A Tiffany Studios counter balance floor lamp with a leaded green slag glass shade. Shade is 12 sided, each side with a large central panel, and smaller panel above and below. Top of shade in patinated bronze with pattern of “J” shaped fenestrations. Shade measures 9 – 1/2” in diameter. Condition: Excellent, free of any cracks, breaks, chips or repairs. Signed “Tiffany Studios New York 1963”. The base is a bronze Tiffany Studios counterbalance floor base, with a reddish-brown patina. The base currently stands 56” tall. Both ratchet socket and socket arm are adjustable (both function flawlessly). The base is in excellent condition with no breaks, dents, or appreciable loss to patina. Underside is signed “Tiffany Studios New York 676”.
AVANTIQUES is dedicated to providing an exclusive curated collection of Fine Arts, Paintings, Bronzes, Asian treasures, Art Glass and Antiques. Our inventory represents time-tested investment quality items with everlasting decorative beauty. We look forward to your business and appreciate any reasonable offers. All of our curated items are vetted and guaranteed authentic and as described. Avantiques only deals in original antiques and never reproductions. We stand behind our treasures with a full money back returns if the items are not as described.
Tiffany was the president and art director, the primary figure driving all production, artistically and technically. Tiffany, of course, was the son of Charles Lewis Tiffany (1812-1902), founder of the successful and influential jewelry firm, Tiffany & Co. Louis Tiffany advanced his reputation by his own name and his father’s. Tiffany once reportedly stated: “Go after the money there is in art, but the art will be there just the same.” These words are the sentiment of an artist who created a marketing machine, but who in the end allowed the artistic side to rule.
Louis Tiffany’s financial backers, mainly his father, were called upon time and again to keep his companies solvent. His familial ties facilitated prominence at international expositions, a decided advantage for a young artist with big ambitions. His firms always exhibited aside Tiffany & Co. Louis Tiffany, therefore, was able to enhance the marketability of his own wares by capitalizing on the Tiffany name established by his father. Louis Tiffany’s studio system was not a simple enterprise; he needed specialized workers to accomplish his goals. Under Tiffany’s watch, teams of talented designers and craftspeople translated his all-encompassing vision into the beautiful objects blown-glass vases, leaded-glass windows and lamps, pottery, jewelry, and more, that captivated an era. He publicly credited a number of these individuals for their work. In the Synopsis of the Exhibit of the Tiffany Glass and Decorating Company from the World’s Columbian Exposition in 1893, for example published by Tiffany Glass and Decorating Company and freely distributed Will H. Low (1853-1932) and Lydia Emmet (1866-1952) are cited beneath pictures of their designs. Other important designers at Tiffany’s company included Frederick Wilson (1858-1932), Joseph Lauber (1855-1948), Edward P. Sperry (d. 1925), Agnes Fairchild Northrop (1857-1953), Alice Carmen Gouvy (circa 1870-1924), and Clara Driscoll (1861-1944).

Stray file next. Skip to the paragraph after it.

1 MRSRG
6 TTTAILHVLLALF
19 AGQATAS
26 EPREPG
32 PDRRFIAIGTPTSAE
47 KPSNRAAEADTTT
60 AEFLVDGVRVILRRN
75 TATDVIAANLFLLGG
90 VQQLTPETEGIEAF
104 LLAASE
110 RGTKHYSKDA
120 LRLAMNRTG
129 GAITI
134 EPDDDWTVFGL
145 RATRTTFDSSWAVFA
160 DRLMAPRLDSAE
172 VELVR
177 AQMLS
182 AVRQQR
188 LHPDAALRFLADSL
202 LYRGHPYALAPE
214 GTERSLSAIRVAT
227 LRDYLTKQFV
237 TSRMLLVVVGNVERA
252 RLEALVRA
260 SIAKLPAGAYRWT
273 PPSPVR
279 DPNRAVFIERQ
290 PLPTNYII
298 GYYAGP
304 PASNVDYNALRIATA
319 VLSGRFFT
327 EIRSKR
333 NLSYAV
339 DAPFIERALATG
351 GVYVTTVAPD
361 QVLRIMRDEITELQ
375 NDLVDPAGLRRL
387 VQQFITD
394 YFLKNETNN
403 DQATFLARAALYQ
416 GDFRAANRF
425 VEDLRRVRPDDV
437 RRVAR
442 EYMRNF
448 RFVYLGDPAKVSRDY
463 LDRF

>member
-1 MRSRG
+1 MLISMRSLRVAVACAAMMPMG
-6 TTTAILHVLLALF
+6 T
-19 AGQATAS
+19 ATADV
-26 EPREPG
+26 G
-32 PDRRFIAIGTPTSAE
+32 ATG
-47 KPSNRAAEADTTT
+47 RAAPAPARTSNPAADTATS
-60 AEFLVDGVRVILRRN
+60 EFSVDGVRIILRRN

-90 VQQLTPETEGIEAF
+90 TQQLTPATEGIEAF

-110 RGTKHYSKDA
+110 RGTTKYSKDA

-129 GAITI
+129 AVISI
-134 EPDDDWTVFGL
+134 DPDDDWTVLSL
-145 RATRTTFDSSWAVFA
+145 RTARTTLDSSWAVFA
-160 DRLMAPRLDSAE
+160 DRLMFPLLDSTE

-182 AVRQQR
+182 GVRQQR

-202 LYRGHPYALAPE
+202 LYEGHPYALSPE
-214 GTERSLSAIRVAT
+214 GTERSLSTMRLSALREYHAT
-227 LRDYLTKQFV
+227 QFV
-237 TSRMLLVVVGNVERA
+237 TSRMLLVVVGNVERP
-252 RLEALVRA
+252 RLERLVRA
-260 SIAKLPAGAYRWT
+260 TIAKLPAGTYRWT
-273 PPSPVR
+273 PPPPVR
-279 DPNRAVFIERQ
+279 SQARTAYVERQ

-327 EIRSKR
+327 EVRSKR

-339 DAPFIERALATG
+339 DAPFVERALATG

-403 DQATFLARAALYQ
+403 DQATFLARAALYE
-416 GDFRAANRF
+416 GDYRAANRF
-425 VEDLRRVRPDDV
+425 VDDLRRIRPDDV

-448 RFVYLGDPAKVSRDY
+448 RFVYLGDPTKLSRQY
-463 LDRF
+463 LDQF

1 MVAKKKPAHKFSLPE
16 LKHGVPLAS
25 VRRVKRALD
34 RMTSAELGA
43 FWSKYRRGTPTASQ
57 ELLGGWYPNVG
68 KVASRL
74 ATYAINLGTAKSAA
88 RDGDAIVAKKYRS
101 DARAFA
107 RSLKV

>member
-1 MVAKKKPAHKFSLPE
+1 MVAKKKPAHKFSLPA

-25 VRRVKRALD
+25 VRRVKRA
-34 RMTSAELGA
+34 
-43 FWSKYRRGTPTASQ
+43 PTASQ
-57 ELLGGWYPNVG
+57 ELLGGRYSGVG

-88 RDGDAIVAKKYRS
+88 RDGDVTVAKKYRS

Neither Tiffany Studios nor the Tiffany companies preceding it were created to function as guilds where individual artists are equally recognized. They were designed in the historic tradition of studios that produced works under the name of an established artist. Providing a portrait of Tiffany’s career, including his companies, is complicated. Scholars rely on surviving business records and personal accounts of individual employees to glean facts and insights. The discovery in the early 2000s of a Trove of letters written by Clara Driscoll, a talented designer who supervised the Women’s Glass Cutting Department for Tiffany, has provided invaluable new information about aspects of production at Tiffany Studios. Still, one employee cannot tell the whole story. Tiffany created his studios under a specific design theory one based on his own ideals but under which he encouraged designers to interpret creatively. In addition to his supervision, evidenced in signatures on designs and personal accounts of his visits out to the glasshouse in Corona, New York, he maintained a design file to provide inspiration for the designers. The files included photographs of works created early in his career, of historic monuments of personal interest to Tiffany, and of sights and objects from his travels. With these measures in place, Tiffany secured the unity and quality of overall production of his companies.
Please also consider Avantique’s eclectic Art Glass and Pate De Verre collection including Emile Galle, Daum nancy, Schneider, Argy Rousseau, Almeric Walter, D’Argental, St Louis, Decorchemont and Louis Comfort Tiffany Studios. We strive to collect the highest quality Glass pieces in exceptional condition